Five protesters have been arrested at the pro-Brexit March to Leave demonstration in London.
Police said two people were held on suspicion of assault, one for being drunk and disorderly and another for assaulting a police officer.
A fifth person was arrested after they were identified as being wanted for an offence in Hertfordshire.
Thousands of people opposed to the UK delaying its withdrawal from the EU marched through central London, as MPs rejected Theresa May’s Brexit deal for a third time.
Some protesters cheered as the prime minister suffered another Commons defeat, but others feared it meant a second referendum was on the cards and were frustrated by the possibility of a lengthy delay to Brexit.
The final leg of March to Leave, which began in Sunderland two weeks ago, saw protesters file from Fulham towards Parliament Square.
The march was joined by prominent Brexiteer Nigel Farage and featured speeches from English Defence League founder Tommy Robinson and UKIP leader Gerard Batten.
Demonstrators were filmed jostling with police and journalists after the planned speeches and protests ended, and one group were seen appearing to push camera crews away.
Two MPs said they were abused during the demonstrations.
The SNP’s Joanna Cherry wrote on Twitter that she had been called a “traitor” and told to “go back to her own country” as she walked home.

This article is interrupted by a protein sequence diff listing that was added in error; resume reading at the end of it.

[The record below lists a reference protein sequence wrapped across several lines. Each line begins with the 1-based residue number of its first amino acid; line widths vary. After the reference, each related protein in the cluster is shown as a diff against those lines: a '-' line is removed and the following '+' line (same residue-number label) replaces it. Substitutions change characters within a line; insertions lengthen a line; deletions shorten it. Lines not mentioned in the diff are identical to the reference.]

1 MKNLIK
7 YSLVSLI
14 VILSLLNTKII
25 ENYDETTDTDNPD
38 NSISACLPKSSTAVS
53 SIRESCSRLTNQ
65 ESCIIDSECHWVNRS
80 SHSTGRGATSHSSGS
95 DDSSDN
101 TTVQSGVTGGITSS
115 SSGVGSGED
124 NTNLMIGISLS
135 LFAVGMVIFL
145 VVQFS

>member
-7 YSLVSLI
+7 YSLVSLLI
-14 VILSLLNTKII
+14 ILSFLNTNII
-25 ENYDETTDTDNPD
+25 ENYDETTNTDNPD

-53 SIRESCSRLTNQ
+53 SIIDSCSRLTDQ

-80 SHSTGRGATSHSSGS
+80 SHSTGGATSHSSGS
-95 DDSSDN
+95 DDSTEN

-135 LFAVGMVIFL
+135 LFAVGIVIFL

Labour MP Lisa Nandy also said she was “accosted” outside Parliament and staff had been told to leave the building for their own safety.
There were mixed reactions after the Commons vote, although Mr Farage celebrated the defeat of Mrs May’s “appalling” agreement and said he would rather have an extension to Article 50 or leave with no deal immediately.
A no-deal Brexit would see Britain leave the EU with no agreements in place for what a future relationship will look like.
One protester, 52-year-old saleswoman Louise Hemple, said: “Excellent. We’re now on track for a no-deal.
“And that will mean we’ll have complete control, which is what we Brexiteers voted for.”
Roger Hopkins and Charlotte Clifford, from Eastbourne, said they were pleased the agreement had been defeated as it was a “bad deal”.
Mr Hopkins said: “What I really really hope for now is to come out on WTO (World Trade Organisation) terms – it’s not crashing out or anything like that.”